~Q broken?

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~Q broken?

serbaut

Consider the following equivalent queries based on the weblog model
from the documentation:

Blog.objects.filter(name="myblog").exclude(entry__body_text__contains="blah
blah")
Blog.objects.filter(Q(name="myblog") &
QNot(Q(entry__body_text__contains="blah blah"))) # 0.96
Blog.objects.filter(Q(name="myblog") &
~Q(entry__body_text__contains="blah blah")) # development  version

In 0.96 the evaluated SQL is (edited for readability):

SELECT blog_blog.id,blog_blog.name,blog_blog.tagline
FROM blog_blog
INNER JOIN blog_entry AS blog_blog__entry ON blog_blog.id =
blog_blog__entry.blog_id
WHERE blog_blog.name = "myblog"
AND (NOT (blog_blog__entry.body_text LIKE "%blah blah%"))

while in trunk (r7982) it is

SELECT blog_blog.id, blog_blog.name, blog_blog.tagline
FROM blog_blog
WHERE blog_blog.name = "myblog"
AND (NOT (blog_blog.id IN (SELECT blog_entry.blog_id FROM blog_entry
WHERE blog_entry.body_text LIKE "%blah blah%")))

The trunk version will perform a subquery over all blog entries which
will have a very negative performance impact.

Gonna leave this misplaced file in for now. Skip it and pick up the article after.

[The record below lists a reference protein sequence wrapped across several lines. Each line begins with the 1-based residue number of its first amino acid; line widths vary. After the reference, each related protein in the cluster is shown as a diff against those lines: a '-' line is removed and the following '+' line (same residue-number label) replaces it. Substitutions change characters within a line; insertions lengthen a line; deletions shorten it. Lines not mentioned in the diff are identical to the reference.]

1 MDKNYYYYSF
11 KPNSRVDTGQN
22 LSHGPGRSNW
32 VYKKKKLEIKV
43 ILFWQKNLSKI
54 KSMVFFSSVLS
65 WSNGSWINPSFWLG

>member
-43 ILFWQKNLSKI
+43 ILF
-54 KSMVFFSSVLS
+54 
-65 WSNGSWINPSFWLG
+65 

Lets say "myblog" has 10 entries in a database with 10,000,000
entries, the first SQL will only examine the 10 entries (assuming
decent query planner) while the latter will scan the whole database. A
join with blog_blog.id is missing from the subquery or it needs to be
rewritten to the 0.96 form. I understand that the code tries to handle
the generic case but this practical case has to work too.

/// joakim


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Re: ~Q broken?

Malcolm Tredinnick


On Wed, 2008-07-16 at 10:12 -0700, serbaut wrote:

> Consider the following equivalent queries based on the weblog model
> from the documentation:
>
> Blog.objects.filter(name="myblog").exclude(entry__body_text__contains="blah
> blah")
> Blog.objects.filter(Q(name="myblog") &
> QNot(Q(entry__body_text__contains="blah blah"))) # 0.96
> Blog.objects.filter(Q(name="myblog") &
> ~Q(entry__body_text__contains="blah blah")) # development  version
>
> In 0.96 the evaluated SQL is (edited for readability):